Leaving the choice to God

Luke 5: 12-26

Two stories of healing, one with leprosy, one with paralysis. One was on his own and alone because of the fear of the contagion of his disease in anyone who saw him, the other with friends who were willing to literally raise the roof to get him the help he needed. In both cases, Jesus chose to intervene in their lives and change what was a cruel fate with which each of them had to deal.

In the first story, the leprous man asked Jesus to make a choice, risking rejection but hoping that Jesus would actually say yes. He asked, but he left the outcome in Jesus’ hands. The second story is more convoluted, involving not just a paralyzed man and his friends, but critics of Jesus as well as those who believed and came to hear what Jesus had to teach them. This time there is no report of the young man asking Jesus to choose, only Jesus stating that his sins were forgiven. Of course, the Pharisees pounced on that like a hound dog on a juicy bone. It was GOD who forgave sins, so how dare Jesus tell this young man that his sins were forgiven? And was it a sin that had caused his paralysis? It didn’t matter to Jesus. He simply told the young man to get up and walk and the boy did. Did that convince the Pharisees? It’s dubious, but the passage does tell us that “Amazement seized all of them.” Who knows? Maybe one or two of them changed their mind – or at least were more willing to be convinced of Jesus’ veracity.

Both men exhibited something, though, that was apparent but unstated. Both believed that Jesus had the power to heal and cure them. They weren’t afraid to ask, or have someone ask on their behalf. They took a risk and the risk paid off. Never mind the Pharisees, never mind the crowds, never mind the friends or lack of them, at that moment it was just the sick and crippled and Jesus. Just the two of them with a world of faith between them. And it paid off.

Having been undergoing my own dis-ease and trouble, I have depended on the prayers and support of friends as well as my own asking Jesus to, in effect, make a choice in my life. I have stated what I would wish for, but even if I never said it, I think Jesus knew that I would accept whichever way the outcome came and deal with it. I didn’t feel I could ask Jesus to heal me — that shouldn’t be my choice or demand to make. All I really felt I could do was to put it in God’s hands, Jesus’ hands, again and again. There were times I took it back and worried about the outcome, but again and again I put it in their hands to choose whether I would have a good outcome or a not-so-good one. I felt buoyed by the friends who, in essence, let me down through the roof tiles, and also in the sight of a healer passing by the road where I sat in the dust of my hope and fear.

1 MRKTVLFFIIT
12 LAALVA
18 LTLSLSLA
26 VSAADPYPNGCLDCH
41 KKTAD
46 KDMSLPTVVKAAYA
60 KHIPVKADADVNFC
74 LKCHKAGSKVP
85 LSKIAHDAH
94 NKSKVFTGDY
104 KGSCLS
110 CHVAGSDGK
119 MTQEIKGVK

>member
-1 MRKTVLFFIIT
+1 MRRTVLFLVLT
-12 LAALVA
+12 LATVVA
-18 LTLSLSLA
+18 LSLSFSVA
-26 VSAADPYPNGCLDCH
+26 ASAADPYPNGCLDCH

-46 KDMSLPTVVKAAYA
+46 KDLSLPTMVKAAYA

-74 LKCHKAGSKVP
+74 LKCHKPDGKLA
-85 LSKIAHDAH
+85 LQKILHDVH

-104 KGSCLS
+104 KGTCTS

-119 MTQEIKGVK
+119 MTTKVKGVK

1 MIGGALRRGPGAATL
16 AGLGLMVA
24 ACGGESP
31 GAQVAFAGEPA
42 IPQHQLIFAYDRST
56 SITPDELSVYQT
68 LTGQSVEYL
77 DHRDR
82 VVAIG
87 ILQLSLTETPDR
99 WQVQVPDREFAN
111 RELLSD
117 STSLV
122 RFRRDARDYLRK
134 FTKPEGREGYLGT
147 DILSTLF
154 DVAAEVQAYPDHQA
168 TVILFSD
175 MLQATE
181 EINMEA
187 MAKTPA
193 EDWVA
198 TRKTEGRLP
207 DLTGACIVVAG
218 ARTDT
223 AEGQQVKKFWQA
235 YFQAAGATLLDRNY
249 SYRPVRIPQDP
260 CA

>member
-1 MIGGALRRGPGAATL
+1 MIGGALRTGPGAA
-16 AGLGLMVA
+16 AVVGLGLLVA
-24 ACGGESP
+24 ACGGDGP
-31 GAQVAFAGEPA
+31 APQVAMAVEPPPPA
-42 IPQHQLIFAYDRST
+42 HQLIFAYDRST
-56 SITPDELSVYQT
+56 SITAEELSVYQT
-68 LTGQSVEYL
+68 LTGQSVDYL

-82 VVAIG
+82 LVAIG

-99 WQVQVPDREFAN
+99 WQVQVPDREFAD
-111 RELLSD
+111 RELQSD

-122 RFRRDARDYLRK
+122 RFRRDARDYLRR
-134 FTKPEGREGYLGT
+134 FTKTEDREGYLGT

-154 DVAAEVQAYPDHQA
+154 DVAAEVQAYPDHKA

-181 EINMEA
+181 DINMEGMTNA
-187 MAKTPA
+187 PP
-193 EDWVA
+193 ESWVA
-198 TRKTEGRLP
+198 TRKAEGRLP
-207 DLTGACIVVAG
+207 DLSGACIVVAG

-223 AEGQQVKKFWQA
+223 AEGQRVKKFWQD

With the pronouncement of one of my team of doctors, I can feel that the prayers worked, that the choice had been made, and the faith that I had was enough. I didn’t deserve good news, I didn’t earn it, and I am sure there are ever so many who are much better people than I who deserve the report I got more than I. Still, what it has done for me is to make me realize that even a sometimes timid faith, a fear of asking for what I need or want, and a feeling of not being good enough is perhaps enough for God, enough for Jesus, and for the Spirit too gives God the chance to act and even if the choice was “Not this time,” it would have been for God’s purpose and reasons. I can go on my way, praising God and rejoicing, feeling ineffably thankful for not just the good report but also for the whole experience. I didn’t have to have perfect faith, just faith enough to leave the choice and accept the waiting — and the choice itself. I can redouble my prayers for others who are in similar straits, not always asking for them to be cured but for them to be healed of the anxiety and fear and to obtain trust and faith that all will be well, in whatever way God chooses.

There will always be Pharisees trying to poke holes in faith and in what Jesus can do through God’s grace. There will be those who are angry that someone’s sins can actually be forgiven and a healing, whether physical or spiritual, can be made despite their assessment of the unworthiness of the recipient. For those, though, who have even a grain of faith, their choice to ask to be chosen can be enough. I have a feeling that the timid asking to be chosen are more welcome, in a sense, than those who demand to be chosen with breast-beating and loud wailing.

Quiet miracles are still miracles. And accepting the choice of God can change lives. I can testify. Amen.

Linda Ryan co-mentors 2 EfM Online groups and keeps the blog Jericho’s Daughter

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